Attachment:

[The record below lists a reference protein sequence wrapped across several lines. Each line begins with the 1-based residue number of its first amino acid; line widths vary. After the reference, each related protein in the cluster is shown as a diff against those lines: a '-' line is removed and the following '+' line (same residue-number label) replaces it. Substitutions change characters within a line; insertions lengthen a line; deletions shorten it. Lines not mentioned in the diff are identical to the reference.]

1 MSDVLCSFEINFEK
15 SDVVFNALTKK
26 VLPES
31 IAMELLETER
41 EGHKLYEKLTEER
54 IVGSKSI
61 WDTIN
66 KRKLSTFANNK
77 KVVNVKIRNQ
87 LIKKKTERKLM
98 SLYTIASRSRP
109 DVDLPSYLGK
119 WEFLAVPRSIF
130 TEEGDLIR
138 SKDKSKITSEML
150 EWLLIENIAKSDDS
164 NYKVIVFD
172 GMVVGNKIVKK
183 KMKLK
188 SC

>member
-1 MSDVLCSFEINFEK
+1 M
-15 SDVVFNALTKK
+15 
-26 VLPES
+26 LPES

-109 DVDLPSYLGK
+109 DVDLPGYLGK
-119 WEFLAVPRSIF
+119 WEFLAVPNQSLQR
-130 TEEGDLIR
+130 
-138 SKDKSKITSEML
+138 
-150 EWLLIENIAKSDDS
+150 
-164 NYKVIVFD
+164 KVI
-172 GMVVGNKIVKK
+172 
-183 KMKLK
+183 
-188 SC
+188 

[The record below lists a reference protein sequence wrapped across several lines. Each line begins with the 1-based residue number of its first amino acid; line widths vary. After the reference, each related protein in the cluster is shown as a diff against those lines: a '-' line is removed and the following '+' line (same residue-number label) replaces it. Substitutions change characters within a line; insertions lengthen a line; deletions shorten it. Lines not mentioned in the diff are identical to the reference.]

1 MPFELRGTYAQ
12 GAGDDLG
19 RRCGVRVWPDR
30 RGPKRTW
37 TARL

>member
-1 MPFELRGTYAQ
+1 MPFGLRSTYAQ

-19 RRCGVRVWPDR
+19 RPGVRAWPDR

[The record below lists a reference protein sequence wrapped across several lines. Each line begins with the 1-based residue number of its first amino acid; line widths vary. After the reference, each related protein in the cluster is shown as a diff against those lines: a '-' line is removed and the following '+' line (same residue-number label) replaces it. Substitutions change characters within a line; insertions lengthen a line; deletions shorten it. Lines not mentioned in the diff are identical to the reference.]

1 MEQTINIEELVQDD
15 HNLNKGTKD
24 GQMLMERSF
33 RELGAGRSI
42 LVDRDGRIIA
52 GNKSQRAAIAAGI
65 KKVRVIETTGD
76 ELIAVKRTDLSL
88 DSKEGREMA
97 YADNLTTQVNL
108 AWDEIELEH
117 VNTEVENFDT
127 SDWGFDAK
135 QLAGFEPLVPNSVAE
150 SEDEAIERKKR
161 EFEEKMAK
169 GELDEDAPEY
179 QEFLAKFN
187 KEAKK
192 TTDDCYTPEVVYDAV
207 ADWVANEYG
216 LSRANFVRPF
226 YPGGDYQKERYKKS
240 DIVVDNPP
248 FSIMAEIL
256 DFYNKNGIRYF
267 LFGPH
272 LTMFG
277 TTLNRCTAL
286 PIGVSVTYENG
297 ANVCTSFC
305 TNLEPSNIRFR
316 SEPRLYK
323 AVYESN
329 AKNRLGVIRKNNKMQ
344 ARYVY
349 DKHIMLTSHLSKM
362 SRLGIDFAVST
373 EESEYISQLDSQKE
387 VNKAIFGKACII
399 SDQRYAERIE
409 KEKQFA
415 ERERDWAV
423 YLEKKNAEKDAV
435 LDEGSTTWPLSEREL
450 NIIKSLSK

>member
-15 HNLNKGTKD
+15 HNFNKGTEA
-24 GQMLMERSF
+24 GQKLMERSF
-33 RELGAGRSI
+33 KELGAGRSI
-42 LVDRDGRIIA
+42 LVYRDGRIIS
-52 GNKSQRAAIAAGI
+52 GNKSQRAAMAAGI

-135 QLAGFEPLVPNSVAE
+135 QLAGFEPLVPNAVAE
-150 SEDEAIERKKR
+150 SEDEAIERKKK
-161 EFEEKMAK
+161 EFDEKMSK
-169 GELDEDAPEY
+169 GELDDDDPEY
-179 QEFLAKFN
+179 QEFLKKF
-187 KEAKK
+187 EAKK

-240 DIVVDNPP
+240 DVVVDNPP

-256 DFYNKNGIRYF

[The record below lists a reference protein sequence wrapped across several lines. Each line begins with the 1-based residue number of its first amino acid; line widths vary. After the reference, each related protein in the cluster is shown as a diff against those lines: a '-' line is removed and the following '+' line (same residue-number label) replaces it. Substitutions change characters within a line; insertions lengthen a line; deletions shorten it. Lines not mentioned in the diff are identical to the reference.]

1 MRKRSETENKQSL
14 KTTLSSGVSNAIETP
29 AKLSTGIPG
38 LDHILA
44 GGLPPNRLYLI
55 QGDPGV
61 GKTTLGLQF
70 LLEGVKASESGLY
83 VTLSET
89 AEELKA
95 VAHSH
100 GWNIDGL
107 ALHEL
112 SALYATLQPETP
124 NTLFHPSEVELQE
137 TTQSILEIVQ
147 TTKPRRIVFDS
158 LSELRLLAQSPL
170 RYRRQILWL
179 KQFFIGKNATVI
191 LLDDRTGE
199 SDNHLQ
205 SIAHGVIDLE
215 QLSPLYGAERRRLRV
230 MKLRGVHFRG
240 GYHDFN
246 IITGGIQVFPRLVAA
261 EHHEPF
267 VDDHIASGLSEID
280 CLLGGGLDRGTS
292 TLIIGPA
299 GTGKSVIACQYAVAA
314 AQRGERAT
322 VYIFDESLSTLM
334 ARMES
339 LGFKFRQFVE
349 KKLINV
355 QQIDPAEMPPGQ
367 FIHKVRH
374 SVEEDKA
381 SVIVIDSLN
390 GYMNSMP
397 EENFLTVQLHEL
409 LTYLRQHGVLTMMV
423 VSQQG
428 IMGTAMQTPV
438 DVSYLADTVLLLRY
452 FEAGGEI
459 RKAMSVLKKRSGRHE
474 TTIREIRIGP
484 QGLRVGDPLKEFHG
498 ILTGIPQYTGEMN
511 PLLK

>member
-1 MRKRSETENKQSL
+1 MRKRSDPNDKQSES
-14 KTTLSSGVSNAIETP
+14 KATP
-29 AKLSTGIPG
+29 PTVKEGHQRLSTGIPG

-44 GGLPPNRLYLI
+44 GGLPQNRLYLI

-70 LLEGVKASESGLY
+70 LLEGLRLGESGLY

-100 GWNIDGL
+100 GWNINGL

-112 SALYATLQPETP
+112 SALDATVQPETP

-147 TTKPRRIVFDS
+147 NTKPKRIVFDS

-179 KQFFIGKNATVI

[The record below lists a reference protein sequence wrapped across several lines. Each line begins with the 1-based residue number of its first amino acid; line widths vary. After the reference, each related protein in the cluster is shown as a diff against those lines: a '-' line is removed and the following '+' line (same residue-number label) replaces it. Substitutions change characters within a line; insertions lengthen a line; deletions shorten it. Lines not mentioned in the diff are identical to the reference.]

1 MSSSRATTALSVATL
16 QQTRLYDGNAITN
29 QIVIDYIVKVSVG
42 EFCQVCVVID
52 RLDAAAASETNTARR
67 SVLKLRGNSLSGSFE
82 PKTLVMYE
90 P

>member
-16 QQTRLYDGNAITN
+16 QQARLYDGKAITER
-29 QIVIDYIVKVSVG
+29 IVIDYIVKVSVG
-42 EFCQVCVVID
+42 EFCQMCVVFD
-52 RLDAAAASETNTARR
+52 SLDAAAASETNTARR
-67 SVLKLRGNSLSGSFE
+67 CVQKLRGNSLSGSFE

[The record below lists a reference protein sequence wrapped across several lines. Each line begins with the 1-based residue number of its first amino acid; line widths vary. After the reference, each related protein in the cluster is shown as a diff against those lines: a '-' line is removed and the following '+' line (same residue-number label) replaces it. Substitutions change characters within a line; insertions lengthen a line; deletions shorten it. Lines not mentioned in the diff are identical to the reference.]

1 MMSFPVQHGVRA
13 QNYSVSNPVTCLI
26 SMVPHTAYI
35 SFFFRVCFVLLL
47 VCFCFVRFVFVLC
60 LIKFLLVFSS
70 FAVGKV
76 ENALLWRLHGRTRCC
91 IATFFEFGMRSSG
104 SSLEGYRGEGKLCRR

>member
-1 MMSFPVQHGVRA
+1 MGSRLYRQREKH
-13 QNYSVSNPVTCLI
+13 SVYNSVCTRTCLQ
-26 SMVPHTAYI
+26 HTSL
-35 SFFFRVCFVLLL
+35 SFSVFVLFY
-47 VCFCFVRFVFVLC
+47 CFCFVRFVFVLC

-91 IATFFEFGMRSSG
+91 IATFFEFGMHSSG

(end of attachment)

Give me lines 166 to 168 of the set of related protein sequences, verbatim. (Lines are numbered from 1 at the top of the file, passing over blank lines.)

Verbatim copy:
334 ARMES
339 LGFKFRQFVE
349 KKLINV